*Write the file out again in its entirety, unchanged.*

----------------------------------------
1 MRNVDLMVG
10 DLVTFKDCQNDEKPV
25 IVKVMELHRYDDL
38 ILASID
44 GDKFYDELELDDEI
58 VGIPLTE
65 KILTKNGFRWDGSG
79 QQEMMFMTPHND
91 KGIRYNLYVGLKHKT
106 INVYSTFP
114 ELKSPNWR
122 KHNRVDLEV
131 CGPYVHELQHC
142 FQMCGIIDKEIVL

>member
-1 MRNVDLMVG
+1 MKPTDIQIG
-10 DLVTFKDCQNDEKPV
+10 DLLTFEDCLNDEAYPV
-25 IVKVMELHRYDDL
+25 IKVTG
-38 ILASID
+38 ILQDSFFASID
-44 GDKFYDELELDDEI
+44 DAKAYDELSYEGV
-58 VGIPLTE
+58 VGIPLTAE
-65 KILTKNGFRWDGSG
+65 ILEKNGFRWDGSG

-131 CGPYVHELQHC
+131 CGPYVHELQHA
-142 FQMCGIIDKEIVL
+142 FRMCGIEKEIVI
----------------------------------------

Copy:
1 MRNVDLMVG
10 DLVTFKDCQNDEKPV
25 IVKVMELHRYDDL
38 ILASID
44 GDKFYDELELDDEI
58 VGIPLTE
65 KILTKNGFRWDGSG
79 QQEMMFMTPHND
91 KGIRYNLYVGLKHKT
106 INVYSTFP
114 ELKSPNWR
122 KHNRVDLEV
131 CGPYVHELQHC
142 FQMCGIIDKEIVL

>member
-1 MRNVDLMVG
+1 MKPTDIQIG
-10 DLVTFKDCQNDEKPV
+10 DLLTFEDCLNDEAYPV
-25 IVKVMELHRYDDL
+25 IKVTG
-38 ILASID
+38 ILQDSFFASID
-44 GDKFYDELELDDEI
+44 DAKAYDELSYEGV
-58 VGIPLTE
+58 VGIPLTAE
-65 KILTKNGFRWDGSG
+65 ILEKNGFRWDGSG

-131 CGPYVHELQHC
+131 CGPYVHELQHA
-142 FQMCGIIDKEIVL
+142 FRMCGIEKEIVI